Arava Power launches Israel's first solar field

$2 billion plans cover the majority of Arava kibbutzim, one-third of Negev kibbutzim and five Beduin sites.

Arava Solar Field 311 (photo credit: Sharon Udasin)
Arava Solar Field 311
(photo credit: Sharon Udasin)
Arava Power Company launched Israel’s first solar field on Sunday evening – World Environment Day – and meanwhile announced a pipeline of over 400 megawatts worth of solar development in Israel’s South.

“Israel is in last place among industrial countries in solar energy development even though we should be leading the pack,” company co-founder and CEO Yosef Abramowitz told The Jerusalem Post, during an exclusive tour of the field a week prior to the launch. “At less than one percent [renewables], we are betraying our own energy security.”RELATED:Shyne launches ‘Solar Energy’ songSolar field capable of powering 33% of Eilat okayedIn front of ministers, Knesset members and industry colleagues and amid fireworks and music, Arava Power launched its mediumsized, 4.95-megawatt field at Kibbutz Ketura in the Arava Desert, which will begin providing electricity to three kibbutzim – Ketura, Lotan and Grofit, according to Abramowitz. Having spent a pre-college year-course at Ketura in the 1980s, Abramowitz returned there after making aliya from Massachusetts about five years ago and founded the company with fellow visionaries David Rosenblatt and Ed Hofland. The end result – after five years of back-andforth with 24 government offices – is an 80-duman, 18,500-panel field with a sundial mezuzah at its entrance gate.“This is a down payment on the solar future of the State of Israel,” Abramowitz said that day.“It’s a great feeling,” added co-founder Hofland, a resident of the Kibbutz. “Yosef came to my office about five years and suggested that we start this business, and David was there also – so the three of us started the business. I knew it wasn’t going to take one year – Yossi said that within one year we are going to build a field. And it told him it was going to take a lot longer than that. It was closer to five years now. And here it is.”To Abramowitz, the five-year wait period was a “struggle” with various government offices for something “that should be normative to the country.“It’s incredibly satisfying to reach this point and it is with a sense of mixed blessing that we’re here today because on the one hand we’re about to dedicate Israel’s first commercial solar field, and yet still we are struggling with the government in terms of having certainty in the entire solar industry,” he said.In addition to launching the current medium-sized field at Sunday night’s ceremony, the company announced its new pipeline of over 400 megawatts worth of around 45 projects, which will includes solar apparatuses ranging from rooftop structures to large fields, mostly at locations in the South, Abramowitz told the Post.The whole undertaking will amount to about $2 billion worth of investments and involves the majority of Arava kibbutzim, one-third of Negev kibbutzim and five Beduin solar sites, he explained.“Every one of these is signed and sealed and we’re in the process of delivering,” Abramowitz said. “This will supply thousands of green jobs.”Of the approximately 45 projects in the pipeline, 14 fields are currently ready to begin construction from a statutory perspective, which includes land permissions, according to Abramowitz.“All we’re waiting and waiting and waiting for is the license to be approved. And then we can build very quickly,” he said, noting that the Ketura Sun field was built in only six months.Both Arava Power and the other companies are vying for spots in Israel’s limited solar industry, which has strict caps on the amount of electricity production currently permitted, as well as gridlines that need to be upgraded, Abramowitz explained.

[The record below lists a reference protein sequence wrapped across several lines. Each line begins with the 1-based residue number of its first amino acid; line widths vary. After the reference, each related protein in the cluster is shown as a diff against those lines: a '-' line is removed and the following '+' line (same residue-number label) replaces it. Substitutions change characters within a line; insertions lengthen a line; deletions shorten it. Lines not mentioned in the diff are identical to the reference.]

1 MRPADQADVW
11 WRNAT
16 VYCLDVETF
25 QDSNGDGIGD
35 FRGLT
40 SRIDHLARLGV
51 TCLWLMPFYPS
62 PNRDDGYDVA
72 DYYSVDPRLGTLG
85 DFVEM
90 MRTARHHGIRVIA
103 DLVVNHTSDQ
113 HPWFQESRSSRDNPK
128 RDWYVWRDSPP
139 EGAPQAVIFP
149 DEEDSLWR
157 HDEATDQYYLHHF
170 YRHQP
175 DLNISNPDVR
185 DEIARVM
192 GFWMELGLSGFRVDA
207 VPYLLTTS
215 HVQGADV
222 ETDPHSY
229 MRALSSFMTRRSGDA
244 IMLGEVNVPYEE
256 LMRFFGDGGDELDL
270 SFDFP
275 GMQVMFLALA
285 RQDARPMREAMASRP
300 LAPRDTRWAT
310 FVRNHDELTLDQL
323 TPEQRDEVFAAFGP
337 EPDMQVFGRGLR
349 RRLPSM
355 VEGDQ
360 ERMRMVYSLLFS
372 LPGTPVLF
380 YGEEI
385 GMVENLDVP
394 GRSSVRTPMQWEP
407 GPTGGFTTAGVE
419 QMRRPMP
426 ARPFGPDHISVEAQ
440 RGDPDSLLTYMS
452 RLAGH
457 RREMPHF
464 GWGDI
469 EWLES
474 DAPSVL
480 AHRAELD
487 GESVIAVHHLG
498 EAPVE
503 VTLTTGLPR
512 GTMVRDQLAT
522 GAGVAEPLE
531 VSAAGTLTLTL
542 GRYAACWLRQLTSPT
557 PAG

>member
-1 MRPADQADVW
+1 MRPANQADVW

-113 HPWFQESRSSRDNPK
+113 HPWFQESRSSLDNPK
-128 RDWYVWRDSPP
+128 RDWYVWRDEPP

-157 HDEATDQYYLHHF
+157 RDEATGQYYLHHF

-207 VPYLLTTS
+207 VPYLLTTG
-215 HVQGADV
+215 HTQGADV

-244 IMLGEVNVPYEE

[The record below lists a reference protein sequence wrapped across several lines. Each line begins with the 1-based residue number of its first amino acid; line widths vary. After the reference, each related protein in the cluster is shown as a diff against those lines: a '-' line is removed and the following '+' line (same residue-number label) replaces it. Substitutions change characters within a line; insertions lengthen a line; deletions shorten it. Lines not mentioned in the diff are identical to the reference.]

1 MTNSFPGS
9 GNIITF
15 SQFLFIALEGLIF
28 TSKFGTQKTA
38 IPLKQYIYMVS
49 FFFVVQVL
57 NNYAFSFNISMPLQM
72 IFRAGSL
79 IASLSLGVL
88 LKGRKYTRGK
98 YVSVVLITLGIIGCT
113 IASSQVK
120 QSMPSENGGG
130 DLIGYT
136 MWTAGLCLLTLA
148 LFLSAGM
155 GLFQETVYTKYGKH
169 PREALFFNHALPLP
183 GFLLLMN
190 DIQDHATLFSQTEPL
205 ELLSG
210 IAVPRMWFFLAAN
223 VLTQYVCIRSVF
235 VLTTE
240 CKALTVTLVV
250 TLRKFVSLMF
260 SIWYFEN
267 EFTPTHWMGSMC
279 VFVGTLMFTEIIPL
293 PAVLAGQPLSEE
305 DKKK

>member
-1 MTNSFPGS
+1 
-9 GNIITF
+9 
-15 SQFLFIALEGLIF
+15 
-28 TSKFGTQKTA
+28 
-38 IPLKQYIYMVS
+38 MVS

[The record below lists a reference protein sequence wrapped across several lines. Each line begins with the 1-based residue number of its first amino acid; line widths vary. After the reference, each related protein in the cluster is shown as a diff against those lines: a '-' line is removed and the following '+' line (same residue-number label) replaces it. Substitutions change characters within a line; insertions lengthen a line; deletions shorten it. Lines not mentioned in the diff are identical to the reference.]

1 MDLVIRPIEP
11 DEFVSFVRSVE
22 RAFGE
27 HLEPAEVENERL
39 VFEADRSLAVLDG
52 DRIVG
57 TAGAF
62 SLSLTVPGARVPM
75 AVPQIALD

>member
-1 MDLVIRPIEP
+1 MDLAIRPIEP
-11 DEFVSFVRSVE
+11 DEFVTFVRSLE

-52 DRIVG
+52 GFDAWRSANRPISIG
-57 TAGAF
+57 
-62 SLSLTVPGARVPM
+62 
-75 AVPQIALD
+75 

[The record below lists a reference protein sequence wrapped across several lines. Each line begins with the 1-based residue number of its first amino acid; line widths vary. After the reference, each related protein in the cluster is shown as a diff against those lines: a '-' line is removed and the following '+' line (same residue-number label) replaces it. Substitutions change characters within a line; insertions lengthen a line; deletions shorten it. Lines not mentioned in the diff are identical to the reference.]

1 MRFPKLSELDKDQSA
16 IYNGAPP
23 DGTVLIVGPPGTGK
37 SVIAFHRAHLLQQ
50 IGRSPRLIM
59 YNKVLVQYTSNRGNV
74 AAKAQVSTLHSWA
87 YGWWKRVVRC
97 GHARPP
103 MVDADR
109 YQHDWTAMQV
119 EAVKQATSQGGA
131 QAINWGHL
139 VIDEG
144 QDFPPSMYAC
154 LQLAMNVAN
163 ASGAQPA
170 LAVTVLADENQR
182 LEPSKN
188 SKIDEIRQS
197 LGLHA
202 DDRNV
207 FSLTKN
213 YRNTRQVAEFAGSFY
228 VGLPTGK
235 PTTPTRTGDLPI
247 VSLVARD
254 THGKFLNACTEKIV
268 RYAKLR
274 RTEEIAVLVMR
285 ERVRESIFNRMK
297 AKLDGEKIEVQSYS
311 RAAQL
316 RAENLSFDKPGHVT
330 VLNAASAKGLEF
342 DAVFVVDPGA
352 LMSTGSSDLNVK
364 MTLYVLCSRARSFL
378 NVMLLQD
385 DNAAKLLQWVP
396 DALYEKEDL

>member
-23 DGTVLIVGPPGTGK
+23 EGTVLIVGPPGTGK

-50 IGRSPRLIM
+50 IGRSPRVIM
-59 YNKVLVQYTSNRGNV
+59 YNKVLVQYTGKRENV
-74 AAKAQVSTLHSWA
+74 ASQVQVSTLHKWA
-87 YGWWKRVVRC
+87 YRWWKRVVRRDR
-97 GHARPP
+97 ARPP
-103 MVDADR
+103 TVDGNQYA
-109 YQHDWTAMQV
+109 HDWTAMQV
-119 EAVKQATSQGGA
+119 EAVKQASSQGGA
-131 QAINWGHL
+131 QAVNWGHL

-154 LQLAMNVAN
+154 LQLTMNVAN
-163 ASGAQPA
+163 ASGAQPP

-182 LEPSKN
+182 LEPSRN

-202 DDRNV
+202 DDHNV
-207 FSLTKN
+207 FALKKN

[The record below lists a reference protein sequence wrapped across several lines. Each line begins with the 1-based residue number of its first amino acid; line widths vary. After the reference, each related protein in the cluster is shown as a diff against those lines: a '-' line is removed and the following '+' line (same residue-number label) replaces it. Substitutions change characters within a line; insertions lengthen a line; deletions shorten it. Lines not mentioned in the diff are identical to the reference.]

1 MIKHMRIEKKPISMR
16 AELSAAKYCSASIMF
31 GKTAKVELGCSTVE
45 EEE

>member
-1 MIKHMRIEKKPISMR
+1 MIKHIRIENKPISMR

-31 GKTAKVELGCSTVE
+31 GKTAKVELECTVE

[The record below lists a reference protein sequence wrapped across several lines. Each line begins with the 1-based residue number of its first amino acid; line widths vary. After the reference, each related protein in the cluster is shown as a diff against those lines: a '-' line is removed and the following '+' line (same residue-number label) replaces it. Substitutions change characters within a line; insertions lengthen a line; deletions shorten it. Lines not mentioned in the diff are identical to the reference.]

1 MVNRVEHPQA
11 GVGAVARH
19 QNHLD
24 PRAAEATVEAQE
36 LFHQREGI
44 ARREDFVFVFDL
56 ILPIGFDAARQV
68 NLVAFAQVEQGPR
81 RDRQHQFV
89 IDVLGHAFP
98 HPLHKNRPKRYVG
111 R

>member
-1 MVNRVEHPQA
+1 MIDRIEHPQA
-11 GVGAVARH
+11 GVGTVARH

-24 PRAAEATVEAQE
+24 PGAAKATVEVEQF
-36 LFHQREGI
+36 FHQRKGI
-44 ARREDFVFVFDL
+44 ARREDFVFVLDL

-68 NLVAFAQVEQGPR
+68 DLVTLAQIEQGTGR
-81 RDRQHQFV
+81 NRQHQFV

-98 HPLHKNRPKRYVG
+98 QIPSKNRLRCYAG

“There’s competition on the gridlines, so we choose our fields very carefully,” Abramowitz said, calling the process a “race” for spots on the gridline.Meanwhile, there are 1,200 megawatts worth of applications for medium-sized fields currently, yet the government has currently set a nationwide cap of 300 megawatts for medium fields, according to Abramowitz. Large-scale fields, like the 40-megawatt field Arava Power is planning to erect on Ketura, across the street from the current field, have yet to receive the approval of the Finance Ministry.Another problem, according to Abramowitz, is the “bottleneck at the Public Utility Authority, the regulator,” which currently has over 600 license applications for solar projects but is only approving between 16-20 each month.“All the companies that have applied for licenses are losing a tremendous amount of money today, and some of them are in danger of going out of business because the regulator takes a year for what is supposed to be a 60- day process,” he said.“It’s essentially a $20 billion market between now and 2020, and we’re announcing a $2 billion jumpstart,” Abramowitz added. “And the Treasury wants to freeze, block and cut? They’ve got to be kidding – where is the prime minister?”